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  • Writer's pictureJeffrey Nytch

Letter from Edinburgh

At first glance, it appears that the entire city of Edinburgh is made out of the same gray building stone. But upon closer look, this is not the case. Some of the buildings are sandstone, others are more of a sandstone-shale mix, and still others are made from the igneous rocks that define the city’s bluffs. Some of the sandstone is a light, nutty brown; some of it foggy gray. The igneous rocks can have an iridescent shine to them. On top of this, centuries of harsh Scottish weather – wind and rain that sweep in off the chilly North Sea – have weathered the stones with a silvery patina that obscures the subtleties of the stone beneath. In short, the building stones of Edinburgh are deceptively uniform; look beneath the surface, and an infinite variety of hues and textures can be found.

Much like the city itself.

This was my second time visiting the International Festival Fringe – the official name for what the locals simply call “the Festivals.” It began over 40 years ago, when the local arts community decided it was time to push beyond the traditional, mainstream programming of the Edinburgh International Festival (which still is very much in existence, booking the world’s top performers for a wide array of offerings in music, dance, theatre, and other genres). And so they created the Festival Fringe, a grass-roots enterprise committed to the experimental, the edgy, the avant garde, and pretty much anything that goes against the very center-of-the-fairway offerings of the EIF. Now, the Fringe is far larger than the festival that spawned it, occupying over 500 venues city-wide and presenting more than 10,000 performances every August. It is the largest arts gathering the world, and has inspired Fringe Festivals large and small in cities across the globe. But none approach the almost mind-numbing size and scope of the original.

A teaming section of the Royal Mile

Describing Edinburgh during Festival season to someone who’s never been is a difficult task. We simply have nothing to compare it to. While a central hub of activity like the Royal Mile (the cobble-stone “main drag” of the old city that runs from Edinburgh Castle down to the Queen’s official residence, Holyrood), closed off to traffic and filled with teaming crowds, busking street artists, and artisan booths, might resemble an arts fair anywhere, it’s but one tiny sliver of the Edinburgh scene. What can be seen along the Royal Mile is replicated throughout the city center in every square, corner, and park, and spreads outward over the entire city like ripples on a pond. Pretty much any space capable of seating a group of people (it needn’t be a large one) can be a venue. The city’s existing arts venues expand their capacity by opening up rehearsal spaces, spare rooms, and lobbies for additional offerings; churches have temporary stages and platforms of seats built within their sanctuaries, as well as opening up rooms that have not likely seen regular gatherings of people in many years – perhaps centuries.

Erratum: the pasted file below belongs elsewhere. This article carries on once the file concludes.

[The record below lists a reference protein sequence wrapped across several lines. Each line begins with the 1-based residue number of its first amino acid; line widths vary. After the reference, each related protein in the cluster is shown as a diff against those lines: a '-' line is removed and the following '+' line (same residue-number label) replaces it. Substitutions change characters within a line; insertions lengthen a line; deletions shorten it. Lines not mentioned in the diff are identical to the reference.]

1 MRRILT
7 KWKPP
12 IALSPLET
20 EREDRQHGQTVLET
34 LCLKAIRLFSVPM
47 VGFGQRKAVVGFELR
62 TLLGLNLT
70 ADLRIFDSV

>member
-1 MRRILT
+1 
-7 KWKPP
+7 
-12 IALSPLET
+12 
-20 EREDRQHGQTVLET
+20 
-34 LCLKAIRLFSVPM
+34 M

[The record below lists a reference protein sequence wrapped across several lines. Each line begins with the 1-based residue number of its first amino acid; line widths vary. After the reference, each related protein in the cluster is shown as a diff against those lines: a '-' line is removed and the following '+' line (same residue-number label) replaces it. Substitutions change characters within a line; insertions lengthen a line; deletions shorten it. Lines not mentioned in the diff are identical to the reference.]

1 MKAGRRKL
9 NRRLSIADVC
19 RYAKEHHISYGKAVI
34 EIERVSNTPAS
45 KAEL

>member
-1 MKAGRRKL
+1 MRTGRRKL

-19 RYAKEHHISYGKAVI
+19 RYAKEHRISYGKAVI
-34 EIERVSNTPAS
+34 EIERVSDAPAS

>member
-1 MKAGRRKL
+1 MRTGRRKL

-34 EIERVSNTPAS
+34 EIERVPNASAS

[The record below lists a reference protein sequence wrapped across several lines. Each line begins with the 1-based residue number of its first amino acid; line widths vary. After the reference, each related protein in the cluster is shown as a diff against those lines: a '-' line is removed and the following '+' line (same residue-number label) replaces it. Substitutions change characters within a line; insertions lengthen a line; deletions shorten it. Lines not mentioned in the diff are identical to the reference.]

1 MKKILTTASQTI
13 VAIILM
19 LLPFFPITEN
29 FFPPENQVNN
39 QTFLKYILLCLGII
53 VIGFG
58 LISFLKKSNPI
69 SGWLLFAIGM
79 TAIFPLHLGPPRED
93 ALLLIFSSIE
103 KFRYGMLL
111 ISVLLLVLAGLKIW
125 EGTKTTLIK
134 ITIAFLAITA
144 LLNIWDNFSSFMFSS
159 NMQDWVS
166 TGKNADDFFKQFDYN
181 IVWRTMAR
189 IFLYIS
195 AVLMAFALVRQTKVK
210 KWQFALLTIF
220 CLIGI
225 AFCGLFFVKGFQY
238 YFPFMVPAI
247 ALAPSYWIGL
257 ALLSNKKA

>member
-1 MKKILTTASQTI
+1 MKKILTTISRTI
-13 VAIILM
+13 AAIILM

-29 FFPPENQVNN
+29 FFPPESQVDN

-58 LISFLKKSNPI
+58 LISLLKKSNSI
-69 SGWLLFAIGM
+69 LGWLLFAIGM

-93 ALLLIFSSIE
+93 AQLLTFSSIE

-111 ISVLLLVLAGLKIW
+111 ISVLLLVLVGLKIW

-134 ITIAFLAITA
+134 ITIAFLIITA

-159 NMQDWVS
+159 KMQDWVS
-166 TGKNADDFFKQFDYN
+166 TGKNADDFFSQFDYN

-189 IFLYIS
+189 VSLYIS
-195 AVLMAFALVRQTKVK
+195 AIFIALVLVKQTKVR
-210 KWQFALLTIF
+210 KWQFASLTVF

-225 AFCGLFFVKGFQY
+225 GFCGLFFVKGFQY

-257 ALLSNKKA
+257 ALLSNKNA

(One show I went to was deep down in the rocky vault of an ancient church, the 30 or so seats butting up against a tiny stage and boxed in by a stone foundation – it was perfect for the minimalist, dystopian setting of the 2-actor show being presented.) No space is off limits: one pub had a small stage for music but also hosted a comedy club 3 stories up in a tiny attic space (cramped and hot but perfectly edgy).

The artistic offerings of the Fringe are similarly diverse. As I like to put it, the things you’ll see run the gamut from “That show changed me forever” to “well that’s an hour of my life I’ll never get back.” You can do your best to read descriptions, see what people are talking about, and learn what venues tend to present work you like, but in the end it’s simply impossible to either see everything or guarantee that everything you see will be worth it: there’s simply too much going on. This sort of pot-luck aspect of the Fringe is part of what makes it special, though: it’s an adventure, a constant quest for discovery and wonder. Sometimes you miss the target – spectacularly – and other times the most extraordinary experience can take place in the most spontaneous and unexpected ways.